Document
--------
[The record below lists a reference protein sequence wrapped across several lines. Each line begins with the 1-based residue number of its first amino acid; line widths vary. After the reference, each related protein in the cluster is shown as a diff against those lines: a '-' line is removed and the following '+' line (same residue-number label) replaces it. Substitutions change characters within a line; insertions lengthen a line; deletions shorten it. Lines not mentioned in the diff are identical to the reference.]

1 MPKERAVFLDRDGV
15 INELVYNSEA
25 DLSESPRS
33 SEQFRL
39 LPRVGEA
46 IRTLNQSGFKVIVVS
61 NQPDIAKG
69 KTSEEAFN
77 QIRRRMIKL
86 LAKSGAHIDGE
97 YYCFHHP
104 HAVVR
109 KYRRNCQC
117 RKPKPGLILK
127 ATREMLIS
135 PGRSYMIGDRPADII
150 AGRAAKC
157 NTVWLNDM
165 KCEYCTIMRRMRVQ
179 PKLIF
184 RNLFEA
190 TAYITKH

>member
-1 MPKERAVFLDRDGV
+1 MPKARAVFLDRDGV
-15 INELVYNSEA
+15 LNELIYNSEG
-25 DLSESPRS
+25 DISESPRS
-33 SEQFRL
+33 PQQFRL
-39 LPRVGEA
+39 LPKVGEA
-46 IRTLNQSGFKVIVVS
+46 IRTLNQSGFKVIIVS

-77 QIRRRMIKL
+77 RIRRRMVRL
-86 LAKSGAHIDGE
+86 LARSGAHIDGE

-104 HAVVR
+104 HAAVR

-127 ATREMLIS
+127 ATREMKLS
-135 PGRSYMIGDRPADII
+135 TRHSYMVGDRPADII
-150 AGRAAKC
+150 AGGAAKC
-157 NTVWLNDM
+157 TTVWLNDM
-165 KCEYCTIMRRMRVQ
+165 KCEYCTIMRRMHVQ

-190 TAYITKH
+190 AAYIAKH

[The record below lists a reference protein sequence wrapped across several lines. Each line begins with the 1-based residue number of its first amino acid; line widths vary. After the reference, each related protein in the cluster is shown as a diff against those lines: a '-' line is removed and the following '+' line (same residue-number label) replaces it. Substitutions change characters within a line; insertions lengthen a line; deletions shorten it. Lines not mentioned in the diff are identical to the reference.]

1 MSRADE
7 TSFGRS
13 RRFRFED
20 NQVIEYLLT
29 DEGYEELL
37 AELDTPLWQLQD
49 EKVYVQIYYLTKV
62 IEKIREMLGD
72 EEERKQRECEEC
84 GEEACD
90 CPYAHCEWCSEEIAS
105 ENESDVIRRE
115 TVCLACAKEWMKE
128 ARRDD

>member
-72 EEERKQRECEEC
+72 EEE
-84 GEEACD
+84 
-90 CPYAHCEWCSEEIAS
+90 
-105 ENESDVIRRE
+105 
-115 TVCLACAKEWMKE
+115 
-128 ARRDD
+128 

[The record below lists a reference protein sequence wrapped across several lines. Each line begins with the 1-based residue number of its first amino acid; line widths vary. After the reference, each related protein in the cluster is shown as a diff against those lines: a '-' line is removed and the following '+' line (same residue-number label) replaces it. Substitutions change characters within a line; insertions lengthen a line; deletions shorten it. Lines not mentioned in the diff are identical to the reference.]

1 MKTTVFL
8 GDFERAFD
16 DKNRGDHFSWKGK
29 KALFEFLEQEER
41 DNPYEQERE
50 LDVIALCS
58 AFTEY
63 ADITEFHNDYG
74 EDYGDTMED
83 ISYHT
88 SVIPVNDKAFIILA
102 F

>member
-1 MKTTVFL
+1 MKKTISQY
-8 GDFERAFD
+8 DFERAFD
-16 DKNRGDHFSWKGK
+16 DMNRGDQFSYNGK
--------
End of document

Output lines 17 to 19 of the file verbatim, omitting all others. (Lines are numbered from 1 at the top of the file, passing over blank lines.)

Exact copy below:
135 PGRSYMIGDRPADII
150 AGRAAKC
157 NTVWLNDM